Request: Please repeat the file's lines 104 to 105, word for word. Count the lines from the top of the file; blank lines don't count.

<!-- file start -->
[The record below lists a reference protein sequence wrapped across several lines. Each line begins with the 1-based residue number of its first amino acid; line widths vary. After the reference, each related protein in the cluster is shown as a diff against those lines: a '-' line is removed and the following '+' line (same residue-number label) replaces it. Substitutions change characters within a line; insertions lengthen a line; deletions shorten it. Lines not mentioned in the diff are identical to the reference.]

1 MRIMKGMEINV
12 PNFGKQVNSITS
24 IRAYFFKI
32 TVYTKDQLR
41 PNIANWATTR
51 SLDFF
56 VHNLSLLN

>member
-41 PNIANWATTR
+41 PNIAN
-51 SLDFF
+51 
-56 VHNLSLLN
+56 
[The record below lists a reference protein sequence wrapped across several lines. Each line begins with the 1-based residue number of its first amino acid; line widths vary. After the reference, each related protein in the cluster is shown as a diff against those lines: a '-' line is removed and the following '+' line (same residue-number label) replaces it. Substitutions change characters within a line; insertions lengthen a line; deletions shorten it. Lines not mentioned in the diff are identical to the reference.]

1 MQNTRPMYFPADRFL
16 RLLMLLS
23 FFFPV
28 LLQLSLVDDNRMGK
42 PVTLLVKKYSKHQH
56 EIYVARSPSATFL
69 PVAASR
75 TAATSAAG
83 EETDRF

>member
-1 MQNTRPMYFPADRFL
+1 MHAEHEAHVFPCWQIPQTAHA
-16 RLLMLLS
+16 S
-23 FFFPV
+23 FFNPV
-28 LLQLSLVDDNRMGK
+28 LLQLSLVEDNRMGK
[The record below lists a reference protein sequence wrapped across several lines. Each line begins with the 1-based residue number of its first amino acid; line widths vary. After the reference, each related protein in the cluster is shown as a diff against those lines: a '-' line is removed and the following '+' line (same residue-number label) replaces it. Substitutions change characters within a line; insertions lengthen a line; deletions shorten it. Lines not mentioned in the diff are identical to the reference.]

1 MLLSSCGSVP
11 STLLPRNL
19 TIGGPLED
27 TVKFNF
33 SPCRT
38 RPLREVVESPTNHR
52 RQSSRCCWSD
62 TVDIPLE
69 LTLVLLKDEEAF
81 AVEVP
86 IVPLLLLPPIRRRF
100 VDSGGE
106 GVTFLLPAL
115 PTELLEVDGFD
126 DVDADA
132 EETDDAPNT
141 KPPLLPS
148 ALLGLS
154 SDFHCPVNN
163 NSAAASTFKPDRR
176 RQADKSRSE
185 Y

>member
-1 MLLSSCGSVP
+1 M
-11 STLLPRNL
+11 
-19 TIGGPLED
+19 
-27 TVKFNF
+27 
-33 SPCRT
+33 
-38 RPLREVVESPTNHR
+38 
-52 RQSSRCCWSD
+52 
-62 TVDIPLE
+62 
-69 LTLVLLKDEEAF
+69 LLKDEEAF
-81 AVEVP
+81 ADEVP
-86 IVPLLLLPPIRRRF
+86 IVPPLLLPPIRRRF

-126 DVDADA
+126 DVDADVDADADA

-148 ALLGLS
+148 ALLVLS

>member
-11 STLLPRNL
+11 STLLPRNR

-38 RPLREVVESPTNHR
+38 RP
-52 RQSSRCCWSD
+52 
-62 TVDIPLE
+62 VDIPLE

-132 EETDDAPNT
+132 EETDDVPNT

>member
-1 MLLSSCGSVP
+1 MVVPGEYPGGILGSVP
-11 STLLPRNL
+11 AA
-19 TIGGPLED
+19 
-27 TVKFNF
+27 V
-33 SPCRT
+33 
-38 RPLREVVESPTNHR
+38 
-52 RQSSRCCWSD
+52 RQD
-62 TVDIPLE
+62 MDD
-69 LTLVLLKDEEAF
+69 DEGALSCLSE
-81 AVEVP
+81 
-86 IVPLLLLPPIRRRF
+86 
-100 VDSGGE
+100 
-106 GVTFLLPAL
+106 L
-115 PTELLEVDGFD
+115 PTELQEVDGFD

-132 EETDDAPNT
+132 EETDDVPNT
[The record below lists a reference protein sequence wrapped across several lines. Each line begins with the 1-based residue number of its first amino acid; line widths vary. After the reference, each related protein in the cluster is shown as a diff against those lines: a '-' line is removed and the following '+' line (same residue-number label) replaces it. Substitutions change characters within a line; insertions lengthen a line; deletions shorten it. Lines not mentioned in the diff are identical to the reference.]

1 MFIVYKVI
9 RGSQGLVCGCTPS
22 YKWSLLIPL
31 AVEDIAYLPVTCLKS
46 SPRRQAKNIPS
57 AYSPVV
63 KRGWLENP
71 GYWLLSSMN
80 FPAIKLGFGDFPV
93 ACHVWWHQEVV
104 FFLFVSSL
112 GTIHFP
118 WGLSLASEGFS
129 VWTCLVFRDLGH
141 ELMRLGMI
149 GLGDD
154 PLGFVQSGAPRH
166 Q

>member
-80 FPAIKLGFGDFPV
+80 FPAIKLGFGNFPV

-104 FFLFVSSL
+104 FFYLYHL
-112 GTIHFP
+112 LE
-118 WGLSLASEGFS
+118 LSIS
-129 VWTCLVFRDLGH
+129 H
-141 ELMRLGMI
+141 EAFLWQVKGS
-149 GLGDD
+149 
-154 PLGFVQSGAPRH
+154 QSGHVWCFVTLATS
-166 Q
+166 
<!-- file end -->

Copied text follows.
+27 V
-33 SPCRT